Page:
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When It Comes to Advanced Coursework, Equity Is Access

student-2607160_1920.jpgBy Nate Bowling

Although I am an AP teacher, I never took an AP, IB, or honors class while I was in high school. This was for a host of reasons, but in general, there weren't very many kids who looked like me in those classes—and the news tells us that not much has changed in the last twenty years. Around the nation students of color and low-income students are underrepresented in accelerated courses; this is a long-term driver and consequence of societal inequality.  

A quick note: I'm using the language of high school—Dual Enrollment, AP*, IB, and Honors—because that's my context, but the same basic principles of equity and access to gifted and accelerated programs apply at the younger grades.

In my role as 2016 State Teacher of the Year and in my advocacy since, I've had the pleasure of visiting many schools. These visits are almost always rewarding, but there's a repeated sin: You enter the school and are greeted by hallways full of diverse, energetic, chatty students. The principal or counselor proudly walks you around, talking about their recent test score history, extracurriculars, or rising graduation rate. You round a corner and all of the sudden things shift. As you look in the doors of classrooms, something is different. Suddenly a school with the demographics of Oakland has math classes that look like Oslo. You've entered the Honors hallway or the Dual Enrollment Small School, or the IB wing, and it looks nothing at all like the school as a whole. I've seen it time, after time, after depressing time.

High school course selection is a major determinant of post-high school and life options. Students enrolled in advanced coursework go to college and succeed academically there at higher rates, especially in STEM majors. But too often the selection for these classes is at the whim of the gatekeepers, teachers, counselors, and principals, who don't approach the work from an equity perspective. When we deny access, we close potential doors of opportunity for students.

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It doesn't have to be this way. In my district and school we strive to make sure our accelerated classes look like our hallways—it's an official district policy called Academic Acceleration. We never turn kids away. Even the jocks (a few against their will) are enrolled—there are no applications, no gatekeeping. In fact, it's the opposite. We fight with them (and their parents) when they try to drop the classes in September. We want every seat filled and we want the accelerated classes to look like our building as a whole.

All students deserve access. To the teachers, counselors, and principals who serve as the gatekeepers to accelerated programs, I offer you a challenge: Stop the gatekeeping. If your honors, AP, and IB classes don't look like the rest of your school, you're perpetuating systemic racism and classism. If you're the gatekeeper, stop it. Remove the gates. Here are some concrete ways:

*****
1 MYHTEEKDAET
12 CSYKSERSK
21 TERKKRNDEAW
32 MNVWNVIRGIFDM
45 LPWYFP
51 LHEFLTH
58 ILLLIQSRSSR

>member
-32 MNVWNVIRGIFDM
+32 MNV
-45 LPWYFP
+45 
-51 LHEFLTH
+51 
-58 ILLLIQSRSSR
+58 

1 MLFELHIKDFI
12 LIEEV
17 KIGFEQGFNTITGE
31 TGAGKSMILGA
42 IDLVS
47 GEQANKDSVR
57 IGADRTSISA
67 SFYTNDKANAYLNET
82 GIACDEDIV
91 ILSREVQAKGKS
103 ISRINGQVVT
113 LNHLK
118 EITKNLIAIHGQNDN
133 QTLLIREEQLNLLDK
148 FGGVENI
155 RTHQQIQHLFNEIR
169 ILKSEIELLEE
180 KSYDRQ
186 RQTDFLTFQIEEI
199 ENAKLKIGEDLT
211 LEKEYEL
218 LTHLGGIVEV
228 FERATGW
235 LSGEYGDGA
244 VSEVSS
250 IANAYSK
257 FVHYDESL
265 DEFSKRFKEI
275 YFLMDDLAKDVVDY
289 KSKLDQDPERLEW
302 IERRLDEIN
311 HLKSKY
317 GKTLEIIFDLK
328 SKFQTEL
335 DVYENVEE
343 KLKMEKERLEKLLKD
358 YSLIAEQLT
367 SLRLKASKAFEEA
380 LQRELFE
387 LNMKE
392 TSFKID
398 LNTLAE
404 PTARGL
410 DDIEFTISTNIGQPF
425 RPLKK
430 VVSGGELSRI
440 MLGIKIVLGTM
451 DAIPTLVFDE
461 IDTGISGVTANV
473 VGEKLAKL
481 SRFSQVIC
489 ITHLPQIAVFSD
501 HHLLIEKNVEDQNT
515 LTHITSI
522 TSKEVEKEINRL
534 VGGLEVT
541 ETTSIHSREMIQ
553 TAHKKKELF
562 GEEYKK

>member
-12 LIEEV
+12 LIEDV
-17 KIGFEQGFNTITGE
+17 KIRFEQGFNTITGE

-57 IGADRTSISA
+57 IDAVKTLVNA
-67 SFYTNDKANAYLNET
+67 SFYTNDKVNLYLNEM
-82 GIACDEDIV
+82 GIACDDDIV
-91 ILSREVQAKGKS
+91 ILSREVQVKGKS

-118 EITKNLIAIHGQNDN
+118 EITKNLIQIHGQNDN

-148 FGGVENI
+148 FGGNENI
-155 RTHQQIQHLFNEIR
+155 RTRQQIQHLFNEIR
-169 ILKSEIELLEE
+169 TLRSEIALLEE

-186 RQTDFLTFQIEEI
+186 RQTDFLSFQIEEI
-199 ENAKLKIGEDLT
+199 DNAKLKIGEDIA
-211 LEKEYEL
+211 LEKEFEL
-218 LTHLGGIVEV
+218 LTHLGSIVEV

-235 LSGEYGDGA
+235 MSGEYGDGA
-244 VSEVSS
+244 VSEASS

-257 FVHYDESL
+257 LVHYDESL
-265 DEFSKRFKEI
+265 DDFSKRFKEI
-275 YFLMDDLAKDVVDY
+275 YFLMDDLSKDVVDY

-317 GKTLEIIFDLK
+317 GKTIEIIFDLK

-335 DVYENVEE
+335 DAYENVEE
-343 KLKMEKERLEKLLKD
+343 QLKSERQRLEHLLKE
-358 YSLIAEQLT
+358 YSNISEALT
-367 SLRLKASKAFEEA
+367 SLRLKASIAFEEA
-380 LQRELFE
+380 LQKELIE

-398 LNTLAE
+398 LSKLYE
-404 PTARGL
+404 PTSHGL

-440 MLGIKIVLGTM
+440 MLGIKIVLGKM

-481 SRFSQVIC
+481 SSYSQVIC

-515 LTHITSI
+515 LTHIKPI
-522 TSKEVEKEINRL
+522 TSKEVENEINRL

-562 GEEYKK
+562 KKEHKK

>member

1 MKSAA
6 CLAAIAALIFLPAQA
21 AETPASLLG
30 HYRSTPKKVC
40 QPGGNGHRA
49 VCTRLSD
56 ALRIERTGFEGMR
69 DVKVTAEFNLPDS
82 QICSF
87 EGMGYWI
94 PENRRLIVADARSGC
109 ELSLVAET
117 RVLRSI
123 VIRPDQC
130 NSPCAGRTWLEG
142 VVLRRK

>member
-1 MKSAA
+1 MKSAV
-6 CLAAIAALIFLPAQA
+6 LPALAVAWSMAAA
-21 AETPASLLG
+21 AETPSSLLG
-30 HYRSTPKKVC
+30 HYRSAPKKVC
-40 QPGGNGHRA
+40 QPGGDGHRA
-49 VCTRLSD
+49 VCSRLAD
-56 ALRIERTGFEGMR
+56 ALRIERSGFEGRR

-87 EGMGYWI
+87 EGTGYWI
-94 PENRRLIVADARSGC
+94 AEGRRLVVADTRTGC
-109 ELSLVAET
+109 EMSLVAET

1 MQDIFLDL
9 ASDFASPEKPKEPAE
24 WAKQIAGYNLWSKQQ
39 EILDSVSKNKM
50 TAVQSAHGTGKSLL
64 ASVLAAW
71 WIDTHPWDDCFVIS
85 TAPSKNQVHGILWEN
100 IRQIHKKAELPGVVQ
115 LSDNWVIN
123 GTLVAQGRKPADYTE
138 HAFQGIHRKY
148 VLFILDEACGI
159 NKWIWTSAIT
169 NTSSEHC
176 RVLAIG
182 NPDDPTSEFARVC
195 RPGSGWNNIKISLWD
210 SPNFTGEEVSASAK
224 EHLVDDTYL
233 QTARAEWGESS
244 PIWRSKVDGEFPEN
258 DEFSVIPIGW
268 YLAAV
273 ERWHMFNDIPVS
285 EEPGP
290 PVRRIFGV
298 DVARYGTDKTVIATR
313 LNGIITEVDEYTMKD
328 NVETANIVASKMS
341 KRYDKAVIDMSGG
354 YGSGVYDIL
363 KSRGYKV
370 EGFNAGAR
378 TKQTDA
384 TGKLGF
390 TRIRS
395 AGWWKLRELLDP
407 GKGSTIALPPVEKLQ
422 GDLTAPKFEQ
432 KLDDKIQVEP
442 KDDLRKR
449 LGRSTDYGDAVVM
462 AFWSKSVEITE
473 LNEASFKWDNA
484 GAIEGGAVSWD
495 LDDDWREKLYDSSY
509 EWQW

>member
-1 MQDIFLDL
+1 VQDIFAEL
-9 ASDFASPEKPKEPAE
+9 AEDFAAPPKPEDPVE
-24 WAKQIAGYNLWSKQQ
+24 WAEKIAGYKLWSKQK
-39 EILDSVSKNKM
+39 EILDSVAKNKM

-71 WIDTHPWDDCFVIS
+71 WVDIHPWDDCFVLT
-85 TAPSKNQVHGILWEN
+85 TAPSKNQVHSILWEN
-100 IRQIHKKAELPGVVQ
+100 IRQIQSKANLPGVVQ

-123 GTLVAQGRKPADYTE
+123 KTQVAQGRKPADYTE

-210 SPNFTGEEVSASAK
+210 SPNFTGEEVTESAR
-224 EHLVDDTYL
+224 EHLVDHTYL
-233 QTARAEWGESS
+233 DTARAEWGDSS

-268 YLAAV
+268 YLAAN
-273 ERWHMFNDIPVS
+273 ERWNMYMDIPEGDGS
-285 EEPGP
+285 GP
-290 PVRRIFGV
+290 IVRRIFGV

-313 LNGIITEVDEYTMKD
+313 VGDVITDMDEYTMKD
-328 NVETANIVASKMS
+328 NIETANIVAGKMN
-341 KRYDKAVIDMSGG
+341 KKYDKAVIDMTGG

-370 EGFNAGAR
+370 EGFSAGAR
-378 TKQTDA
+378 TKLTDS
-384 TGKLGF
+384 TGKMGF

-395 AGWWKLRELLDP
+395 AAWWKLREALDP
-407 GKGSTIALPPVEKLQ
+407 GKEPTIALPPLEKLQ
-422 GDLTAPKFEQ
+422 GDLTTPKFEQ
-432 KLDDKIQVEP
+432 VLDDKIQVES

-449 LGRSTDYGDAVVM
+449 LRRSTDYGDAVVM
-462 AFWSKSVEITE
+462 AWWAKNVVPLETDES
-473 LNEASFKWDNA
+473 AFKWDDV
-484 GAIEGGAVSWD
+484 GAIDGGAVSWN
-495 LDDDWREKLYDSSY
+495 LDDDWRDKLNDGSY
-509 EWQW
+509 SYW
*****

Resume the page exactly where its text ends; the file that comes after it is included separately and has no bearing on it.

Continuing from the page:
• Increase the number of seats in advanced classes by converting general education classes to accelerated classes. When I began teaching AP Government, we had two sections in our building; we now have seven. More sections means more access for students.
  • Seek out 'non-traditional AP students' (male students-of-color, in particular) and push them to take more rigorous classes. I target the loudmouth know-it-alls. I have a soft spot for them because I was one and they're often desperate for a challenge.
  • Move from "opt-in" to "opt-out" AP enrollment. We have mountains of evidence from 401k enrollment in the private sector that folks who are automatically enrolled in the savings programs are more likely to remain in them. It's the same for accelerated classes. The more of a hassle you make getting out, the more likely students stay in the course.

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These steps require little additional funding but do require a shift in how we view the purpose of accelerated classes. When it comes to AP exams, we don't talk about pass rates at my school. We talk about the total number of passers because our focus is on access and, in the end, more students taking the classes will lead to more students passing exams.

Now, don't mishear me—there are no magic bullets. This is easier blogged than done. On the teacher end, I have to teach the class differently. I spend a ton of time building context for students, and I heavily scaffold vocabulary. Frankly, many students in my classes won't pass the end-of-year exam, but they still deserve access to rigorous, engaging coursework. I remind them that the exam is a mere snapshot of one moment in their academic journeys and, considering I never took or passed an AP exam in high school, they're already ahead of me.

*Note: many people have very valid criticisms of AP; that is an argument for a different day. My larger point is that whatever your accelerated course offerings, you need to consider equity in student assignment.


Nate Bowling is the 2016 Washington State Teacher of the Year, a Finalist for National Teacher of the Year and a member of the National Network of State Teachers of the Year (NNSTOY.) He cofounded Teachers United and teaches social studies at Lincoln High School in Tacoma, Wash. Nate publishes a regular blog, "A Teacher's Evolving Mind" and is the host of the "Nerd Farmer Podcast."

Photo Courtesy: Pixaby

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